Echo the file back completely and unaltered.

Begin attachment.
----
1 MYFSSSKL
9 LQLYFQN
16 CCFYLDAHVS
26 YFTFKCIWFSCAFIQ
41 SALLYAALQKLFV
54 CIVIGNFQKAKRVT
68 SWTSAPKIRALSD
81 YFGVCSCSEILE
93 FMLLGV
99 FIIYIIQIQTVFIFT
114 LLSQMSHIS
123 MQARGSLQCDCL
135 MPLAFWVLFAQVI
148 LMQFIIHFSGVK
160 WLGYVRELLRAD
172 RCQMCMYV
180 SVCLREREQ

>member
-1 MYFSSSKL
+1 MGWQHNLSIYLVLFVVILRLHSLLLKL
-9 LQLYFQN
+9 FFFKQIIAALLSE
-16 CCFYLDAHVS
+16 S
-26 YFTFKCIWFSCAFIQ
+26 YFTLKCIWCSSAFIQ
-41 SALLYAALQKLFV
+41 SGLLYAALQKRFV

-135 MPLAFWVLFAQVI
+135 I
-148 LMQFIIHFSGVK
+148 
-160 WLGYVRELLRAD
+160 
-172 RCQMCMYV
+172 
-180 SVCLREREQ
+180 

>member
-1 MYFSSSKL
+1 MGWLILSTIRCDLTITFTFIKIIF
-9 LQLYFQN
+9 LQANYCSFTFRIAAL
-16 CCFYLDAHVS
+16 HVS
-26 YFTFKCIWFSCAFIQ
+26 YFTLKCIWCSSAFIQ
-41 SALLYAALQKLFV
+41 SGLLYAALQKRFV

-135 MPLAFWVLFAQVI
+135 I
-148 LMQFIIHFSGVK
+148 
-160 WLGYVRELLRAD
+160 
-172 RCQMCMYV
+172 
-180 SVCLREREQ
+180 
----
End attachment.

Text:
1 MYFSSSKL
9 LQLYFQN
16 CCFYLDAHVS
26 YFTFKCIWFSCAFIQ
41 SALLYAALQKLFV
54 CIVIGNFQKAKRVT
68 SWTSAPKIRALSD
81 YFGVCSCSEILE
93 FMLLGV
99 FIIYIIQIQTVFIFT
114 LLSQMSHIS
123 MQARGSLQCDCL
135 MPLAFWVLFAQVI
148 LMQFIIHFSGVK
160 WLGYVRELLRAD
172 RCQMCMYV
180 SVCLREREQ

>member
-1 MYFSSSKL
+1 MGWQHNLSIYLVLFVVILRLHSLLLKL
-9 LQLYFQN
+9 FFFKQIIAALLSE
-16 CCFYLDAHVS
+16 S
-26 YFTFKCIWFSCAFIQ
+26 YFTLKCIWCSSAFIQ
-41 SALLYAALQKLFV
+41 SGLLYAALQKRFV

-135 MPLAFWVLFAQVI
+135 I
-148 LMQFIIHFSGVK
+148 
-160 WLGYVRELLRAD
+160 
-172 RCQMCMYV
+172 
-180 SVCLREREQ
+180 

>member
-1 MYFSSSKL
+1 MGWLILSTIRCDLTITFTFIKIIF
-9 LQLYFQN
+9 LQANYCSFTFRIAAL
-16 CCFYLDAHVS
+16 HVS
-26 YFTFKCIWFSCAFIQ
+26 YFTLKCIWCSSAFIQ
-41 SALLYAALQKLFV
+41 SGLLYAALQKRFV

-135 MPLAFWVLFAQVI
+135 I
-148 LMQFIIHFSGVK
+148 
-160 WLGYVRELLRAD
+160 
-172 RCQMCMYV
+172 
-180 SVCLREREQ
+180 